<A> ... Level 0
An anchor is a marked section of text that is the start and/or destination of a hypertext link. Anchor elements are defined by the `<A>' tag. The `<A>' tag accepts several attributes; at least one of the NAME and HREF attributes is required.
Attributes of the `<A>' tag:
If the HREF attribute is present, the text between the opening and closing anchor tags becomes hypertext. If this hypertext is selected by readers, they are moved to another document, or to a different location in the current document, whose network address is defined by the value of the HREF attribute.
See HaL's information for more details.
In this example, selecting "HaL" takes the reader to a document at http://www.hal.com. The format of the network address is specified in the URI specification for print readers.
With the HREF attribute, the form HREF="#identifier" can refer to another anchor in the same document.
The glossary defines terms used in this document.
In this example, selecting "glossary" takes the reader to another anchor (i.e., Glossary) in the same document. The NAME attribute is described below. If the anchor is in another document, the HREF attribute may be relative to the document's address or the specified base address (see section Base).
If present, the NAME attribute allows the anchor to be the target of a link. The value of the NAME attribute is an identifier for the anchor. Identifiers are arbitrary strings but must be unique within the HTML document.
Example of use:
Coffee is an example of ... ... An example of this is coffee.
Another document can then make a reference explicitly to this anchor by putting the identifier after the address, separated by a hash sign:
The TITLE attribute is informational only. If present, the TITLE attribute should provide the title of the document whose address is given by the HREF attribute. The TITLE attribute is useful for at least two reasons. The HTML interpreter may display the title of the document prior to retrieving it, for example, as a margin note or on a small box while the mouse is over the anchor, or while the document is being loaded. Another reason is that documents that are not marked up text, such as graphics, plain text and Gopher menus, do not have titles. The TITLE attribute can be used to provide a title to such documents. When using the TITLE attribute, the title should be valid and unique for the destination document.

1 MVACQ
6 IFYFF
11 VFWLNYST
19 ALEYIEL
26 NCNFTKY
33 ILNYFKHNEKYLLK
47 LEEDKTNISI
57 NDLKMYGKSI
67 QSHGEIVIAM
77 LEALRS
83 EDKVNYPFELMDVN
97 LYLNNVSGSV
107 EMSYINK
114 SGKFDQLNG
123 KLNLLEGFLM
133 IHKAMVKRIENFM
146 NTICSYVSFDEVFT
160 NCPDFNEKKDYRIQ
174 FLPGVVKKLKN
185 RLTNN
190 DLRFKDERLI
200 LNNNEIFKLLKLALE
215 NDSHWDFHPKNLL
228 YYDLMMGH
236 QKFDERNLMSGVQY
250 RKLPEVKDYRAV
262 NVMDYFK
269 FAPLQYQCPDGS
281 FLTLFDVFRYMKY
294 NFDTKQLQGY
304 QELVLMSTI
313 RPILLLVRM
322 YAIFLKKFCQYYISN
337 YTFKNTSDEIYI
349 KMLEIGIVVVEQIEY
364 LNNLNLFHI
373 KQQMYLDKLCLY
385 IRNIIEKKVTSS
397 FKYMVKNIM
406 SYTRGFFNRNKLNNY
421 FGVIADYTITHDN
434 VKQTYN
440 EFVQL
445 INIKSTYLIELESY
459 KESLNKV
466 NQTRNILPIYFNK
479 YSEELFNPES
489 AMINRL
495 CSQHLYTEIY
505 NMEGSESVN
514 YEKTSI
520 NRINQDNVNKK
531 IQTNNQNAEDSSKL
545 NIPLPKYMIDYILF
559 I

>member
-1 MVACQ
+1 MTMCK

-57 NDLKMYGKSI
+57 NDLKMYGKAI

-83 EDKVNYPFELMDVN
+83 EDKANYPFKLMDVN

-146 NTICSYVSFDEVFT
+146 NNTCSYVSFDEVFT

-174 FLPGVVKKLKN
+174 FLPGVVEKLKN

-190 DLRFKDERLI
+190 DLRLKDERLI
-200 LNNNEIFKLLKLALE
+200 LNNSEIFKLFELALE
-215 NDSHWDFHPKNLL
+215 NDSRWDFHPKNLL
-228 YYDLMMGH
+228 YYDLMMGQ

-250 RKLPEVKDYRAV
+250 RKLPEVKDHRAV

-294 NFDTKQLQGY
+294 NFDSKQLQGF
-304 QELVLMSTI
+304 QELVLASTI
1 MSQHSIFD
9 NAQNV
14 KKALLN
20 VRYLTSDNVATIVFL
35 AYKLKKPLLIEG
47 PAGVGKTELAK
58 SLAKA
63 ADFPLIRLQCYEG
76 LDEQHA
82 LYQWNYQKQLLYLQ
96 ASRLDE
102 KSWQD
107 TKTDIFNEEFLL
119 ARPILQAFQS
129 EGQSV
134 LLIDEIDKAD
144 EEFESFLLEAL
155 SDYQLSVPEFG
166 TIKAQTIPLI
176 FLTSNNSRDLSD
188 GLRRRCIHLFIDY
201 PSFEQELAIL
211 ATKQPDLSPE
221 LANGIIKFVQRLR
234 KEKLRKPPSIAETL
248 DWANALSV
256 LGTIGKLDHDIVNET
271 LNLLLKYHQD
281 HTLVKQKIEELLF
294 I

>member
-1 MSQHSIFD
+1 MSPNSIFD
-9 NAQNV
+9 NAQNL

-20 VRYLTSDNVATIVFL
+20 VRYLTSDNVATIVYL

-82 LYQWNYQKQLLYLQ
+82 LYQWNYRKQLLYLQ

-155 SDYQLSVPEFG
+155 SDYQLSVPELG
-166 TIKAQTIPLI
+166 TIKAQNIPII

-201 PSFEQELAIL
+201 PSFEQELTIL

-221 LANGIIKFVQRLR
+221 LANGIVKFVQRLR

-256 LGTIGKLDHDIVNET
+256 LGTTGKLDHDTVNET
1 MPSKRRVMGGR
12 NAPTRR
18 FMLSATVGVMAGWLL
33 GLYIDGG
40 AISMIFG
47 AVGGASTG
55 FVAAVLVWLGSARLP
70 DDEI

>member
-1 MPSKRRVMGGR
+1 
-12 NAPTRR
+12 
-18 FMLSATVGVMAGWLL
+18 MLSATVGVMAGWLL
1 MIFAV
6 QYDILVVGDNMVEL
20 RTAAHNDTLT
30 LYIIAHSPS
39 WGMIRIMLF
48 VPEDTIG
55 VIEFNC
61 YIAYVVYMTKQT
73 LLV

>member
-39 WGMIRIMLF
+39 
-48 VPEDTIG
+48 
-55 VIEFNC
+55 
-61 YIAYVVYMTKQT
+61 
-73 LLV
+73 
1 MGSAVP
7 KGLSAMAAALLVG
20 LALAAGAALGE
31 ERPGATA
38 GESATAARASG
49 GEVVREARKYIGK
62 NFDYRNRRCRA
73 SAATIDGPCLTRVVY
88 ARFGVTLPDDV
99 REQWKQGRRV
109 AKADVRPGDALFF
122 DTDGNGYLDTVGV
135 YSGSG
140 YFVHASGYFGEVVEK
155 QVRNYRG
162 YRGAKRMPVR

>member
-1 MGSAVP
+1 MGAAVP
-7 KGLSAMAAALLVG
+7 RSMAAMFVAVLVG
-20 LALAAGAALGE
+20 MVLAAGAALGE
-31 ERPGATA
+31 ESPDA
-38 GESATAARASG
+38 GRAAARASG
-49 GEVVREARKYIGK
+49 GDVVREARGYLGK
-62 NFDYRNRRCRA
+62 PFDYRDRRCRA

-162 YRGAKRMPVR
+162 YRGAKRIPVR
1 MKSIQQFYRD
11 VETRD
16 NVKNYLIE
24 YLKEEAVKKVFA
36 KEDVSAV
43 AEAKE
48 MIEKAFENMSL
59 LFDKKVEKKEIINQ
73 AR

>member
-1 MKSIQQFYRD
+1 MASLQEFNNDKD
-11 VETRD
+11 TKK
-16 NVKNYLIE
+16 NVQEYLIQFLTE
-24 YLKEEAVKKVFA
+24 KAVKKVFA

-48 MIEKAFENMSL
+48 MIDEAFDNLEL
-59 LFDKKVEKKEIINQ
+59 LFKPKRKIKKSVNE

The REL attribute gives the relationship(s) described by the hypertext link from the anchor to the target. The value is a whitespace-separated list of relationship names. Relationship names and their semantics will be registered by the W3 Consortium. The default relationship is void. The REL attribute is only used when the HREF attribute is present.
The REV attribute is the same as the REL attribute, but the semantics of the link type are in the reverse direction. A link from A to B with REL="X" expresses the same relationship as a link from B to A with REV="X". An anchor may have both REL and REV attributes.
If present, the URN attribute specifies a uniform resource name (URN) for a target document. The format of URNs is under discussion (1995) by various working groups of the Internet Engineering Task Force.
The METHODS attributes of anchors and links provide information about the functions that the user may perform on an object. These are more accurately given by the HTTP protocol when it is used, but it may, for similar reasons as for the TITLE attribute, be useful to include the information in advance in the link. For example, the HTML interpreter may chose a different rendering as a function of the methods allowed; for example, something that is searchable may get a different icon.
The value of the METHODS attribute is a whitespace-separated list of HTTP methods supported by the object for public use.